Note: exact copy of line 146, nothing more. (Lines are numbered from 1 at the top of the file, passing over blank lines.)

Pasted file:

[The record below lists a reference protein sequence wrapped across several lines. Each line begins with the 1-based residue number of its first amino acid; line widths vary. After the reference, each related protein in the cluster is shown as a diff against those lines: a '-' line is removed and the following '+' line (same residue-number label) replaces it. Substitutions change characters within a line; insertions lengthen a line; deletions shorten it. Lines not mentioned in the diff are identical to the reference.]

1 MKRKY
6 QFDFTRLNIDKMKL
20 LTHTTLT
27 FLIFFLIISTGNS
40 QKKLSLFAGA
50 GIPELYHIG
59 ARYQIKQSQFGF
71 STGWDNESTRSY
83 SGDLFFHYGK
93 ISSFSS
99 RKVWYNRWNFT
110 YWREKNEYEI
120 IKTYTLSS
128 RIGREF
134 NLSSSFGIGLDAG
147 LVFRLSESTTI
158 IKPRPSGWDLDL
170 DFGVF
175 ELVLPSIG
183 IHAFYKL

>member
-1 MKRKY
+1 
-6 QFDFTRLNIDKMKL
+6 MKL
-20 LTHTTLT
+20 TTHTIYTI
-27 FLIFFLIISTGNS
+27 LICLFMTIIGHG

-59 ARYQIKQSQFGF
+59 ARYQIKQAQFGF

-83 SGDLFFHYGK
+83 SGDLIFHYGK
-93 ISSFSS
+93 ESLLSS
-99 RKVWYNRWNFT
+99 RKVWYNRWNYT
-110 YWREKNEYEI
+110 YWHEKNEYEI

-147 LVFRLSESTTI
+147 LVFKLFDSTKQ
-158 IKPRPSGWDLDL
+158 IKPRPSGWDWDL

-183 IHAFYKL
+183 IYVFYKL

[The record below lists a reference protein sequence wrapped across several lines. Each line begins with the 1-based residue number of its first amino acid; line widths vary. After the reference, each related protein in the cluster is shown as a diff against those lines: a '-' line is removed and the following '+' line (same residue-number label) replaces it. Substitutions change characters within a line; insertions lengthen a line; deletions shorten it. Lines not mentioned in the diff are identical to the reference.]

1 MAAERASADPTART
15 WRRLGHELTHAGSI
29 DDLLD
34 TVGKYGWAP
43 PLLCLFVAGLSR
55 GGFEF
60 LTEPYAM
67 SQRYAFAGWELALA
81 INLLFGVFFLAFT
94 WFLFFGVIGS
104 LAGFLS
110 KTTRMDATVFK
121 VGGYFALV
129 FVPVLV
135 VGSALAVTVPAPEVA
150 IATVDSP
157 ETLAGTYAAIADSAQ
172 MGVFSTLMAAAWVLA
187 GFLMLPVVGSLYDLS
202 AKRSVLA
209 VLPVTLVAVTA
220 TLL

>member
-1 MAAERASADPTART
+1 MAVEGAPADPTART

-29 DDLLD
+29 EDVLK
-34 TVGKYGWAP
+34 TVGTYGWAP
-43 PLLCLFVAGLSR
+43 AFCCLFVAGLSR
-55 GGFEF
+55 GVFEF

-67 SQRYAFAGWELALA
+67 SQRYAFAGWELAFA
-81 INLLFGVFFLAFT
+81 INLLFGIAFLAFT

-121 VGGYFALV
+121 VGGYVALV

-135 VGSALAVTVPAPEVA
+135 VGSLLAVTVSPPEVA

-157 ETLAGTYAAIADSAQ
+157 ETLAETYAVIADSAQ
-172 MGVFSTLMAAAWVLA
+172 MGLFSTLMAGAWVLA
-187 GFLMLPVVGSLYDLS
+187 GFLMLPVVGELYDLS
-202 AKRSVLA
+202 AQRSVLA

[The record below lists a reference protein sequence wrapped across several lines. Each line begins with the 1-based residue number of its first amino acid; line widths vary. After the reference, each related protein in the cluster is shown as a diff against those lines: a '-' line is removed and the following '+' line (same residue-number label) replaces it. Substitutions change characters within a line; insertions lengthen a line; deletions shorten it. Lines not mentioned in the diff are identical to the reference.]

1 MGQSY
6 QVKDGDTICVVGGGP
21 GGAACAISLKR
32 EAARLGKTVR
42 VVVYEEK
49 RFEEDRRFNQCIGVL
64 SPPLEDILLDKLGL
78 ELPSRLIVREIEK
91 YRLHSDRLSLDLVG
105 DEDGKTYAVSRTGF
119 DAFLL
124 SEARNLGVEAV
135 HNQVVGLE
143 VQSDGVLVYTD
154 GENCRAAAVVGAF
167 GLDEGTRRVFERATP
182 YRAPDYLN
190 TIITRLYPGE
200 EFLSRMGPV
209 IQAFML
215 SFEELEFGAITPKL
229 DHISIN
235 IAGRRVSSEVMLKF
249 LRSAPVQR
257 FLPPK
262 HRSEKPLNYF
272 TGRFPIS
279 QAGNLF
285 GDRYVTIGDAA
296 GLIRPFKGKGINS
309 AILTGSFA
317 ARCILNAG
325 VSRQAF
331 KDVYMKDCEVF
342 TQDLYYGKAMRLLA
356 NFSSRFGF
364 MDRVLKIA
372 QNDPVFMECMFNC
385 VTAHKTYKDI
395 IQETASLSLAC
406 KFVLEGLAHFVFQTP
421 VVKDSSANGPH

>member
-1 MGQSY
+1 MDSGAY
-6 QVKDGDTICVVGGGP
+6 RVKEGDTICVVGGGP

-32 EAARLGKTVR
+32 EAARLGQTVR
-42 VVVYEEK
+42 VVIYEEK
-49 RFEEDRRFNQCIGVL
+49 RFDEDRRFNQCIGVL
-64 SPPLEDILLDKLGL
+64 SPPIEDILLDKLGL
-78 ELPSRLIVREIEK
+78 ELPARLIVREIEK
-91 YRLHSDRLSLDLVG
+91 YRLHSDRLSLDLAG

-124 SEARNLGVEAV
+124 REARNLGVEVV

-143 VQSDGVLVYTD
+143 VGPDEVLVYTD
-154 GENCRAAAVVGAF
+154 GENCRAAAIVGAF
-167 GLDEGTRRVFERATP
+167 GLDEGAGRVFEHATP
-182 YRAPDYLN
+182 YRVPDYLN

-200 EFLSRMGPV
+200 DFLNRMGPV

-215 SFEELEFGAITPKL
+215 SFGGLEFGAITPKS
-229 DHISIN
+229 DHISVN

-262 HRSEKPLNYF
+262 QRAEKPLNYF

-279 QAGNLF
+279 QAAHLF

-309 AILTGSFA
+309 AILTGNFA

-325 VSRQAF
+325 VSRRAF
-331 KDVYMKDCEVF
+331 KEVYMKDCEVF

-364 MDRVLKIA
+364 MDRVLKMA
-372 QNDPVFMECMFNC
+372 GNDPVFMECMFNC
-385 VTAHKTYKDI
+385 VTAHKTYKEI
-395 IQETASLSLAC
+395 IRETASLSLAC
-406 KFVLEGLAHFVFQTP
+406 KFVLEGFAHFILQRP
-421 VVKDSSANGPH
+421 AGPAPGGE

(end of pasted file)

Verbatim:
+32 EAARLGQTVR